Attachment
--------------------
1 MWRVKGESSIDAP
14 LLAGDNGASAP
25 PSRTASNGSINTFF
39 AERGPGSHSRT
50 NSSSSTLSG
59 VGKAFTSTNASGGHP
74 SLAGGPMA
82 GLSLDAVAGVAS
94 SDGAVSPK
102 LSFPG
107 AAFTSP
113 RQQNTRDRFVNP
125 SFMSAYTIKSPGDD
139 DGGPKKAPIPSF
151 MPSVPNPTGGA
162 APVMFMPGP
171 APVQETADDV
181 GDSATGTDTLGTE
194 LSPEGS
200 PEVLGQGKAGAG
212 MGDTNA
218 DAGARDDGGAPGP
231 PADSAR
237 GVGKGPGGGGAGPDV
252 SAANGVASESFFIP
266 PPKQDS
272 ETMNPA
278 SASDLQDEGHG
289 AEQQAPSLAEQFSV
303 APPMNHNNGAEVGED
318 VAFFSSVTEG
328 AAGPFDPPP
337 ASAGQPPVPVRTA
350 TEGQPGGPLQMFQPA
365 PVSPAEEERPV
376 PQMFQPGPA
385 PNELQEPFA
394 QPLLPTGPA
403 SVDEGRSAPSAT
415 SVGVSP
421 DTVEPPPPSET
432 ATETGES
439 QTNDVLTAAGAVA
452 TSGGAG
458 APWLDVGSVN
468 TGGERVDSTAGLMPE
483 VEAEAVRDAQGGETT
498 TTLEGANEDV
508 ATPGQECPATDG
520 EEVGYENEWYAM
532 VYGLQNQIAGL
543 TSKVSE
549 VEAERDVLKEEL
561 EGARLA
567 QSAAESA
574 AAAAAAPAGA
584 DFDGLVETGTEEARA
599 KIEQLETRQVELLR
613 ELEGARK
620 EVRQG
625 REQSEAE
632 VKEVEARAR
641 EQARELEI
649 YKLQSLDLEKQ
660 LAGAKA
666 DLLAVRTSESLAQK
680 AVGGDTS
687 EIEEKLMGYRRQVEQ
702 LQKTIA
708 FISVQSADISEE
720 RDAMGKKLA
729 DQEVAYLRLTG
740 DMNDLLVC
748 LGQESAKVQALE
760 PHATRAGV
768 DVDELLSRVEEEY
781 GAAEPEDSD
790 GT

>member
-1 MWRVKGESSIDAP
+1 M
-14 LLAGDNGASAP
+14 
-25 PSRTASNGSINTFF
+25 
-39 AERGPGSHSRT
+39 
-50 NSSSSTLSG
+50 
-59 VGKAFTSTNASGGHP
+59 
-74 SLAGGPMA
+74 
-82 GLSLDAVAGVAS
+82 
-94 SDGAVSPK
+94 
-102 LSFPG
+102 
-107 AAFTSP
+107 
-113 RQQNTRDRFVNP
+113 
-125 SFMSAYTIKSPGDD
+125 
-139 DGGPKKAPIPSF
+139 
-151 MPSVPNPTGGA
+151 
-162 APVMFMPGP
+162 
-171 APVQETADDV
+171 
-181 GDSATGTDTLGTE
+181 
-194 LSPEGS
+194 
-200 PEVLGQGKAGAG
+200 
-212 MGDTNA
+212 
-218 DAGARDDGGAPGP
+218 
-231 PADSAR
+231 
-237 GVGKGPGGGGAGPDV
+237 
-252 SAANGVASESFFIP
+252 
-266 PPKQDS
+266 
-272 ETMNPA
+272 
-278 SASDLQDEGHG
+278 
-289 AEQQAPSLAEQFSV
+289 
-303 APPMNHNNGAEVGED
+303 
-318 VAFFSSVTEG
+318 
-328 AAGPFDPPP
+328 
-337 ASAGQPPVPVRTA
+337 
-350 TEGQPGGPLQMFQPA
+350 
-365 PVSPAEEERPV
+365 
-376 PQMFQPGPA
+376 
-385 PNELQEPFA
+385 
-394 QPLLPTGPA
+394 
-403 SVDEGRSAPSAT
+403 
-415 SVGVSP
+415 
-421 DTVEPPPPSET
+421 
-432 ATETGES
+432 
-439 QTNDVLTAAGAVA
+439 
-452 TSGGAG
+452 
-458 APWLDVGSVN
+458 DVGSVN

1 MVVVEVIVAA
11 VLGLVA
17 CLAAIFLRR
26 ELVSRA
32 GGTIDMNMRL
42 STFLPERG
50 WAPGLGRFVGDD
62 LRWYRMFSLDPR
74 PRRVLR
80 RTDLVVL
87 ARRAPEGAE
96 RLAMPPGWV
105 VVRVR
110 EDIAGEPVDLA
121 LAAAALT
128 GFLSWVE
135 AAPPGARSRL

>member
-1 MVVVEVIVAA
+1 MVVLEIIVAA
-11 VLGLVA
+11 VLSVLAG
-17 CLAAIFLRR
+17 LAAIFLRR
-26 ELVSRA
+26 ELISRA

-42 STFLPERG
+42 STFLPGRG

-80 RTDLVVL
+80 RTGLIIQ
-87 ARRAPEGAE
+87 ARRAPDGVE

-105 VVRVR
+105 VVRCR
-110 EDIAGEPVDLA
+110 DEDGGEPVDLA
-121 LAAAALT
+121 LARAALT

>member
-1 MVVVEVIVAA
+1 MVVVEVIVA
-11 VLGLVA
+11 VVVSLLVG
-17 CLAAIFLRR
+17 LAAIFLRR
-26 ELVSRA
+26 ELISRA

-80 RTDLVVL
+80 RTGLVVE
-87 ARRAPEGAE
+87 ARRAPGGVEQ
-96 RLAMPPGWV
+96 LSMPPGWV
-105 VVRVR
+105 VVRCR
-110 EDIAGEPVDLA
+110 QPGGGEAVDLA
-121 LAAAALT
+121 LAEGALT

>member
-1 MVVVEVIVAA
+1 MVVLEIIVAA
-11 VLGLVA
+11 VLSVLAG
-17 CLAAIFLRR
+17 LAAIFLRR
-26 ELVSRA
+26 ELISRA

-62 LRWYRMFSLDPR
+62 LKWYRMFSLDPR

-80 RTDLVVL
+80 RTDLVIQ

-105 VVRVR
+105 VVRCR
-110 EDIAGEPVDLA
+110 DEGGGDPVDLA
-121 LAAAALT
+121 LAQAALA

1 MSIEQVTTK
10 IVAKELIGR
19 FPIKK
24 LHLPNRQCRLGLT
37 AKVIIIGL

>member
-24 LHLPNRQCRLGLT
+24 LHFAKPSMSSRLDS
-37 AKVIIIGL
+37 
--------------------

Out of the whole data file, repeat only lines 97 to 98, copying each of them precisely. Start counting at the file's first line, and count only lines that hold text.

+94 
-102 LSFPG